Parking budget gains from retailer, meters

But use of parking building still not at capacity

RHONDA MARKBY
Last updated 12:03 05/10/2012
sophia council parking building
MYTCHALL BRANSGROVE/ Fairfax NZ
TRAFFIC JAM: A ticket dispenser caused a traffic hold-up at the Timaru District Council's Sophia St car parking building (Farmers carpark).

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Paying for parking meters on Saturday morning and the arrival of the Glassons clothing store have both had a noticeable impact on the Timaru District Council's parking budget.

What is not looking so positive is the usage of the council's Farmers parking building in Sophia St.

While the figures were only available for the first month of the 2012/13 financial year, usage of the council's Central Mall car park had shown a marked increase since the Glassons store opened in the mall in March last year.

Council land transport manager Andrew Dixon said while the budgeted income from the car park was $530 a week, it had been averaging $700 since the clothing store opened. The mall management had confirmed the foot traffic in the building had increased markedly with the arrival of the new tenant.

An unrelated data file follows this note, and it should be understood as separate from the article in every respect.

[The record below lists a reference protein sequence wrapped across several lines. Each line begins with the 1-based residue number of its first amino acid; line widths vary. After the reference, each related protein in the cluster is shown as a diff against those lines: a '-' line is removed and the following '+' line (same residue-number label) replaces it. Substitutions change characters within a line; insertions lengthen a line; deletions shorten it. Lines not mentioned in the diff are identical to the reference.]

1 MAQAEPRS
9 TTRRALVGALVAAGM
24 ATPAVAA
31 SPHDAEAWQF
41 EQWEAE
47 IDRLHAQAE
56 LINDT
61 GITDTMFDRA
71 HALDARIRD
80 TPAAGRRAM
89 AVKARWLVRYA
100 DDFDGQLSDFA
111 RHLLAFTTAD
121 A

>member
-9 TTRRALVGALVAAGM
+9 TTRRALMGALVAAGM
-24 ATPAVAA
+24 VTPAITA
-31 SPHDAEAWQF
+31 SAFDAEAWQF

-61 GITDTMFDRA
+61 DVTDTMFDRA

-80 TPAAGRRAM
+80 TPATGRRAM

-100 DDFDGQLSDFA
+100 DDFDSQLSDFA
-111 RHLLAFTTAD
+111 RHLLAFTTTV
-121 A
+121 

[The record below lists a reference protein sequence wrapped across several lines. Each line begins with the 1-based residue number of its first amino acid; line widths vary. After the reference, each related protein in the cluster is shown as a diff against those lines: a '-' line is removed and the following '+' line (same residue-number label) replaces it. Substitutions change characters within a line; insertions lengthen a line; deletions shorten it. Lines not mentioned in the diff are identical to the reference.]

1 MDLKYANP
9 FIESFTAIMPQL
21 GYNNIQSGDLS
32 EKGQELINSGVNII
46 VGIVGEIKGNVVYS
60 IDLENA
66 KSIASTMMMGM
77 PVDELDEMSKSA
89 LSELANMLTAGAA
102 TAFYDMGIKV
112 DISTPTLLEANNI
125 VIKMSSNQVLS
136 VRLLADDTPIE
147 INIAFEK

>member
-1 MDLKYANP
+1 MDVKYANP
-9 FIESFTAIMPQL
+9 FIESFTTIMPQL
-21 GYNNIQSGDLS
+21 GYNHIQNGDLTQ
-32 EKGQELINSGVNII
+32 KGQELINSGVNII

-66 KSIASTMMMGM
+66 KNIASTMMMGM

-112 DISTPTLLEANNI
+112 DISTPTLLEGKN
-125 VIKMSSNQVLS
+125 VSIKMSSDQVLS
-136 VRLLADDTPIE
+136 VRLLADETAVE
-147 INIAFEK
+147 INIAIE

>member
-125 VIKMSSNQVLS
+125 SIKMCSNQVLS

The introduction of paying for metered parking on Saturday mornings has also had a favourable impact on the parking budget, Mr Dixon said.

The new charge had been widely accepted by motorists with the added advantage being shoppers were finding it easier to get a park as shop workers were no longer parking on metered spaces for their entire Saturday shift.

While it was uncertain how much extra the Saturday meter fees would put in to the council coffers, $15,000 has been included in this year's budget as part of the $528,000 the council expects to collect in parking fees.

While the total parking income had been above budget for July, usage of the council's multi level parking building was still only at 60 percent. In spite of that, the overall parking income was running above budget.

Mr Dixon was confident revenue from the parking building would increase, in part, because free parking time had been reduced from 30 to 15 minutes.

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- The Timaru Herald

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